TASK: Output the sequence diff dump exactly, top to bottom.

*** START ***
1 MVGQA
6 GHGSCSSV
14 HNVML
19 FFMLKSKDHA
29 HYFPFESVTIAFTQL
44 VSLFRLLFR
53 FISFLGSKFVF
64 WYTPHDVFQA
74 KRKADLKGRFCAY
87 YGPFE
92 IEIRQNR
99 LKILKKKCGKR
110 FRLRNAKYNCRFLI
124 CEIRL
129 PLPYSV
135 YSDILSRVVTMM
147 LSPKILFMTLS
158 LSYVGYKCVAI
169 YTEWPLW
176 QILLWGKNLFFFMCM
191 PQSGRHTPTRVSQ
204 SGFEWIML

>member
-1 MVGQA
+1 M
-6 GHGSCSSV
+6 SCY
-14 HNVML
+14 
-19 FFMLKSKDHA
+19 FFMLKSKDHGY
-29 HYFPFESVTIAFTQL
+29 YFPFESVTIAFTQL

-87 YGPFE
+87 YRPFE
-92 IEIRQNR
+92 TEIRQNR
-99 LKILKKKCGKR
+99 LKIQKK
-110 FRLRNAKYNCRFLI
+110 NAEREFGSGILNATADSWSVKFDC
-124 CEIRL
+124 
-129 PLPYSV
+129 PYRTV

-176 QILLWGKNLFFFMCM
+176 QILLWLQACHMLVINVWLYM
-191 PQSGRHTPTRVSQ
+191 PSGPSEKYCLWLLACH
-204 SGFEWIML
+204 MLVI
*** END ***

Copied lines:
1 MVGQA
6 GHGSCSSV
14 HNVML
19 FFMLKSKDHA
29 HYFPFESVTIAFTQL
44 VSLFRLLFR
53 FISFLGSKFVF
64 WYTPHDVFQA
74 KRKADLKGRFCAY
87 YGPFE
92 IEIRQNR
99 LKILKKKCGKR
110 FRLRNAKYNCRFLI
124 CEIRL
129 PLPYSV
135 YSDILSRVVTMM
147 LSPKILFMTLS
158 LSYVGYKCVAI
169 YTEWPLW
176 QILLWGKNLFFFMCM
191 PQSGRHTPTRVSQ
204 SGFEWIML

>member
-1 MVGQA
+1 M
-6 GHGSCSSV
+6 SCY
-14 HNVML
+14 
-19 FFMLKSKDHA
+19 FFMLKSKDHGY
-29 HYFPFESVTIAFTQL
+29 YFPFESVTIAFTQL

-87 YGPFE
+87 YRPFE
-92 IEIRQNR
+92 TEIRQNR
-99 LKILKKKCGKR
+99 LKIQKK
-110 FRLRNAKYNCRFLI
+110 NAEREFGSGILNATADSWSVKFDC
-124 CEIRL
+124 
-129 PLPYSV
+129 PYRTV

-176 QILLWGKNLFFFMCM
+176 QILLWLQACHMLVINVWLYM
-191 PQSGRHTPTRVSQ
+191 PSGPSEKYCLWLLACH
-204 SGFEWIML
+204 MLVI